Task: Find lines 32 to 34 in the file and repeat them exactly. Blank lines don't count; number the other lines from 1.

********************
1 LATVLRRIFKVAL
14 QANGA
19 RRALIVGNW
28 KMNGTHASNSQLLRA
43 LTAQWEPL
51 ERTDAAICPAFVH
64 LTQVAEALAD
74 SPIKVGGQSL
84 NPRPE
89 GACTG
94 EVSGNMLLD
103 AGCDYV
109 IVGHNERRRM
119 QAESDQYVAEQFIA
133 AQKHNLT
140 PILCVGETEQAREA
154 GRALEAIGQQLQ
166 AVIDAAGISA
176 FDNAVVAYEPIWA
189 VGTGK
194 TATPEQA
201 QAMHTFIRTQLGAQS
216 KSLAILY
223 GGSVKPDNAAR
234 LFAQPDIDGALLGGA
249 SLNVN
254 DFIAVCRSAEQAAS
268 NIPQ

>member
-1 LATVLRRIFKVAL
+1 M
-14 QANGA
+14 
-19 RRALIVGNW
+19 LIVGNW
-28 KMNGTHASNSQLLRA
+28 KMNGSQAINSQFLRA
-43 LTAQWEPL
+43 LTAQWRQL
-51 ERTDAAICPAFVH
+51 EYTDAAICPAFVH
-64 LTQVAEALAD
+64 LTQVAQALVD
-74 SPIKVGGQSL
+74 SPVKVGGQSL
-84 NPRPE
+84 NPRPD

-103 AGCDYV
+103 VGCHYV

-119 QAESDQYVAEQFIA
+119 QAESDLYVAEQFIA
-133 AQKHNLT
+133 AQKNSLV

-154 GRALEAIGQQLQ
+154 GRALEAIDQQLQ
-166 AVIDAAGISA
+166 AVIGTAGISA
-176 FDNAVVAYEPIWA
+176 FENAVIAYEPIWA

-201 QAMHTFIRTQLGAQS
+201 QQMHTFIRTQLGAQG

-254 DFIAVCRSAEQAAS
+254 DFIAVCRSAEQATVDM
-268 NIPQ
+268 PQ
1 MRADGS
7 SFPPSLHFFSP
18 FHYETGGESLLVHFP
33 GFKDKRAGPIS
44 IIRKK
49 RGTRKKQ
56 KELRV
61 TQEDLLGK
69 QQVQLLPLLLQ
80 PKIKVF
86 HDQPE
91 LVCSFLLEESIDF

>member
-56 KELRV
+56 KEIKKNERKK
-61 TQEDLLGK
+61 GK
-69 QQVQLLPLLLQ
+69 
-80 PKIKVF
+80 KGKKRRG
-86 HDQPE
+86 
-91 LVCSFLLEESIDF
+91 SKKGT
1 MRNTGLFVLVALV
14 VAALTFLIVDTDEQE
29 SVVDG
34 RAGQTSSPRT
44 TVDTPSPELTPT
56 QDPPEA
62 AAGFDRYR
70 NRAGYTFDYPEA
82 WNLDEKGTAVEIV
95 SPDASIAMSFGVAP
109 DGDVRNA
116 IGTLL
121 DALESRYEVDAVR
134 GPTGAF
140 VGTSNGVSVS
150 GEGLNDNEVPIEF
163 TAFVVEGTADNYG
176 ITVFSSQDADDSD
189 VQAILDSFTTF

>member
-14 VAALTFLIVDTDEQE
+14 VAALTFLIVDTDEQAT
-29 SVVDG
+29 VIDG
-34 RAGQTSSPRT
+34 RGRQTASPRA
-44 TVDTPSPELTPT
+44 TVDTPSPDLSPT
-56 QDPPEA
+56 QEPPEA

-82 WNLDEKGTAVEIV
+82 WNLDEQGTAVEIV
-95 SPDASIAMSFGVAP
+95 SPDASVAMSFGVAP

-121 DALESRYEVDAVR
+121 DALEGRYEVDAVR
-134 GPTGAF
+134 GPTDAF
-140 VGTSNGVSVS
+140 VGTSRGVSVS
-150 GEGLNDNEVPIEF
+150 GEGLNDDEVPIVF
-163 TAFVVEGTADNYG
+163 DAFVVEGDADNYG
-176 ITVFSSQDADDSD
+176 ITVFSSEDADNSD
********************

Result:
-14 QANGA
+14 
-19 RRALIVGNW